– a UCITS raises its capital from the public;
– it operates on the principle of risk-spreading;
– units of a UCITS are, at the request of holders, repurchased or redeemed, directly or indirectly, out of UCITS’ assets.
A UCITS constitutes a less ﬂexible investment scheme with a number of investment restrictions concerning the type of assets, in which it can invest its capital, various deversiﬁcation requirements and borrowing restrictions.
A UCITS can be structured as an investment company, a contractual fund, a unit trust or a limited partnership. The minumim share capital of a UCITS managed by a third party amounts to EUR 125,000 if it chooses the form of a company, while for a self-mamaged UCITS in the form of a company it is EUR 300,000, and it is expected to keep its NAV higher than this amount on an on-going basis.
It can be self-managed or have an external manager approved by the MFSA. The minumim share capital of a UCITS managed by a third party amounts to EUR 125,000 if it chooses the form of a company, while for a self-mamaged UCITS in a form of a company it is EUR 300,000, and it is expected to keep its NAV higher than this amount on an on-going basis.
A UCITS is obliged by law to choose a Custodian, appoint an Auditor, Compliance Ofﬁcer and a Money Laundering Reporting Ofﬁcer, while having an Administrator and an Investment Advisor is optional.
Once licensed in Malta, a UCITS can be passported to the other EU Member States subject to completion of notiﬁcation procedures.
ALTERNATIVE INVESTMENT FUNDS (AIFs)
Alternative Investment Fund (“AIF”) is a collective investment scheme, which raises capital from a number of investors, with a view to investing it in accordance with a deﬁned investment policy for the beneﬁt of those investors, and which does not qualify as a UCITS Scheme in terms of the UCITS Directive.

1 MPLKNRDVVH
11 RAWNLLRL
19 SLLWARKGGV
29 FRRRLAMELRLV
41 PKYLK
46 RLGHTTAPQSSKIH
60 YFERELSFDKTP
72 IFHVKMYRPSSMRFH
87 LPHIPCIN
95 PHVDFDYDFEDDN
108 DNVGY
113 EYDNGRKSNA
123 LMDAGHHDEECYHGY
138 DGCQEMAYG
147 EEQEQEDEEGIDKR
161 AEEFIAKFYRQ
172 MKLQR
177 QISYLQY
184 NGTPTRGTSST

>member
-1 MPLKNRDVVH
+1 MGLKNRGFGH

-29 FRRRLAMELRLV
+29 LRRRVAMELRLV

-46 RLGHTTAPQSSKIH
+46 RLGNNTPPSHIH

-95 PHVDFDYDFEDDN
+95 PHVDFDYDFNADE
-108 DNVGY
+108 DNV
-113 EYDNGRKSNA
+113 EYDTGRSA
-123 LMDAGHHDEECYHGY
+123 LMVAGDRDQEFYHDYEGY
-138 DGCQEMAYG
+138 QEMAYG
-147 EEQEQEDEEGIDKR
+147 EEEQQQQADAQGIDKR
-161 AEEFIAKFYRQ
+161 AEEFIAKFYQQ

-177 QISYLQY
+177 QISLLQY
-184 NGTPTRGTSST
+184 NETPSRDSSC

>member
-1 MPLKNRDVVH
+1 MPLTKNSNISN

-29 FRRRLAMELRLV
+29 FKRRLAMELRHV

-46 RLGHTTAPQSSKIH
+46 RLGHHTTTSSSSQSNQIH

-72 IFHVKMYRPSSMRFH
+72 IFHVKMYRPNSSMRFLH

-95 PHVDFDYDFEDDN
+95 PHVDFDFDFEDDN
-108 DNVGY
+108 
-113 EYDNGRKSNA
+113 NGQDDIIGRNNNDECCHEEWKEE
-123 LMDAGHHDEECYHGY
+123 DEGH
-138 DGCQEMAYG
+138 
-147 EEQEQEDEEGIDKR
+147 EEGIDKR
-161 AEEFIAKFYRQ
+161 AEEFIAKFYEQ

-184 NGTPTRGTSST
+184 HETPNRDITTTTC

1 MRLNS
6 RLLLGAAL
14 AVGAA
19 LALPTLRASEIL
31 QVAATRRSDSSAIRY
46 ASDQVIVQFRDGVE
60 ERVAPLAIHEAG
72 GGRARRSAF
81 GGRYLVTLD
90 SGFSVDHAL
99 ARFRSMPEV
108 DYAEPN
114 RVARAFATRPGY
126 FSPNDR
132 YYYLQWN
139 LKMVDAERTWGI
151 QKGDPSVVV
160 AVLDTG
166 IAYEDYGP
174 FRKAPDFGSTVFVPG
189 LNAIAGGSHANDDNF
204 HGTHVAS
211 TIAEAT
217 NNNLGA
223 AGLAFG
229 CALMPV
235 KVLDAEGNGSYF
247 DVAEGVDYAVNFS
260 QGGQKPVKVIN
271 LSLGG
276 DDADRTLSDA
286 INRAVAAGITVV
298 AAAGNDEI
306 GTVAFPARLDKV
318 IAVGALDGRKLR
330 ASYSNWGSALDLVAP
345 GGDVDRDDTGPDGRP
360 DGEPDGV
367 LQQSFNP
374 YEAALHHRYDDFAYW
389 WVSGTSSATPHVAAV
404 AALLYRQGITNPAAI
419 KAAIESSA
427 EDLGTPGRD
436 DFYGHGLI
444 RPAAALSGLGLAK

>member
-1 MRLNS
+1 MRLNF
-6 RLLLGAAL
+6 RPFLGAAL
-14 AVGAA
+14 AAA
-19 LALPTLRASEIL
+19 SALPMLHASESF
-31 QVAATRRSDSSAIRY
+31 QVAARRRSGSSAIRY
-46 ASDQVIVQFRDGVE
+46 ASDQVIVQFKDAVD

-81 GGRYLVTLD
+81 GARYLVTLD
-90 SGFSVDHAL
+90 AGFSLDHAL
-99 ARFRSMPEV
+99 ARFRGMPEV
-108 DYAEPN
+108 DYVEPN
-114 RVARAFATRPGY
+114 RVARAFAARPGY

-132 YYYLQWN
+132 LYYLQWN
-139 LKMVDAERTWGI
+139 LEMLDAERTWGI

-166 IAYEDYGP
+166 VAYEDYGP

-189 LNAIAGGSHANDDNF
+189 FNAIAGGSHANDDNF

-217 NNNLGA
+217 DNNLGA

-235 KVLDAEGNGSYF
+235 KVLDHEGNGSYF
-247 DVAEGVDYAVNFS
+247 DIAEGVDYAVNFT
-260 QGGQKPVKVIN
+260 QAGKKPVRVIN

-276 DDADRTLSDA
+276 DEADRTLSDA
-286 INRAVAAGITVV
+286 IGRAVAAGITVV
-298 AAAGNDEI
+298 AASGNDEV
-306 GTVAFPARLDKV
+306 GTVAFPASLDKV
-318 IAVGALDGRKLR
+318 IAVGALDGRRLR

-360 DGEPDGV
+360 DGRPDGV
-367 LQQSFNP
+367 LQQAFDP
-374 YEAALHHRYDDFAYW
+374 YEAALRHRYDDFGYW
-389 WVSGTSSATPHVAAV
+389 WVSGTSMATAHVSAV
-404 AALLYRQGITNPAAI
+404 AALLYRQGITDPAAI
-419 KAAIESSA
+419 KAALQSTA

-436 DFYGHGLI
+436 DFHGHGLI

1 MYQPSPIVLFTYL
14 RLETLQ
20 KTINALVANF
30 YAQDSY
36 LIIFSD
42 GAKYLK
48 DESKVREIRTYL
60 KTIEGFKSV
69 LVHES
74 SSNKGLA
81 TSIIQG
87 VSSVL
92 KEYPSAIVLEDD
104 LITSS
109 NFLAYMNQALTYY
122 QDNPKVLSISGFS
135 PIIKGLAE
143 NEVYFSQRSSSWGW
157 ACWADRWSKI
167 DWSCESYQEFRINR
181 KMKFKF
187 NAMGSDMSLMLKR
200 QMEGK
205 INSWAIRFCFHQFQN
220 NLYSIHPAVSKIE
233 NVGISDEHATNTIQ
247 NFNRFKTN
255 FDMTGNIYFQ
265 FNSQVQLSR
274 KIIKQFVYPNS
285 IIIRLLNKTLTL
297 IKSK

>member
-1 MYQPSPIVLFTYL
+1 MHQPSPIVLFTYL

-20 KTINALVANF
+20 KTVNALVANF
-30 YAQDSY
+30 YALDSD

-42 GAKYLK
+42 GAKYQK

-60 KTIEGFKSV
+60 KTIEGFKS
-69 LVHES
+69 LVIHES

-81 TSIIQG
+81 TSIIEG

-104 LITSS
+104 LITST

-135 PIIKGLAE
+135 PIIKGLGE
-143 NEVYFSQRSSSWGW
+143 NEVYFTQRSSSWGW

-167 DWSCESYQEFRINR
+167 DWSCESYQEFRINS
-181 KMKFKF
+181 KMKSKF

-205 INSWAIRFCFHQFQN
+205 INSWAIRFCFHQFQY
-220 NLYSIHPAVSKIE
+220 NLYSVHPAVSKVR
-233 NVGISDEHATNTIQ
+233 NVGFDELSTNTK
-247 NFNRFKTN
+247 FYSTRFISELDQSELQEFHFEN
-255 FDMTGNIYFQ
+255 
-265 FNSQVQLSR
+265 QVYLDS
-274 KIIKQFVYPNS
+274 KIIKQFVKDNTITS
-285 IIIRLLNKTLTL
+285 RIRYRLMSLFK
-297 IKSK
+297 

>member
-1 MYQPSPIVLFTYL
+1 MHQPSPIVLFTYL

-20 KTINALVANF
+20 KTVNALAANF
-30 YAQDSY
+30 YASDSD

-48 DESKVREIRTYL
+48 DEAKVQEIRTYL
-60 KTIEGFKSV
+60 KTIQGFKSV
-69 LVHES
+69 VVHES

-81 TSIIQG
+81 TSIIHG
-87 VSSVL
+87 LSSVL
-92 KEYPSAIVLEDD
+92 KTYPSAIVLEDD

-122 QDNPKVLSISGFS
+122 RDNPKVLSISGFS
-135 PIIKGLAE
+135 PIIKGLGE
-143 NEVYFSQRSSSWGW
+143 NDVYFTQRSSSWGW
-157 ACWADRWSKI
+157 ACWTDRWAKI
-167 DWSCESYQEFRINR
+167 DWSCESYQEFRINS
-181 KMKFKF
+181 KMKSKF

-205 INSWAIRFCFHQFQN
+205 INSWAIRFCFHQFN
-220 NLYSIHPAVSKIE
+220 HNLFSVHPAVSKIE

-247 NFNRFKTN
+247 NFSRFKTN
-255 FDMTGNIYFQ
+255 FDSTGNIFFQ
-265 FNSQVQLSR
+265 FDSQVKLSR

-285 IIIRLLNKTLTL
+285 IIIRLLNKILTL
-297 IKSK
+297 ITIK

The deﬁnition captures a wide range of funds structured in a variety of ways. An AIF may be organized as a single-fund or a multi-fund structure in order to divide different investment strategies and types of assets in separate sub-funds.
An AIF can be established as an open- or close-ended investment vehicle with a possiblity to list its shares on the Malta Stock Exchange subject to fulﬁllment of certain conditions.
AIFs can be self-managed or use services of an external AIF Manager, who needs to be licensed in Malta or another jurisdition recognized by Malta.
Passporting procedure introduced by the AIFM Directive allows to promote shares or units of a Maltese AIF in the other EU Member States as well as attracts AIFs from other jurisdictions to market their shares in Malta.
1. Directive 2011/61/EU of the European Parliament and of the Council of 8 June 2011 on Alternative 1 Investment Fund Managers and amending Directives 2003/41/EC and 2009/65/EC and Regulations (EC) No 1060/2009 and (EU) No 1095/2010 Text with EEA relevance.
2. Directive 2014/91/EU of the European Parliament and of the Council of 23 July 2014 amending Directive 2 2009/65/EC on the coordination of laws, regulations and administrative provisions relating to undertakings for collective investment in transferable securities (UCITS).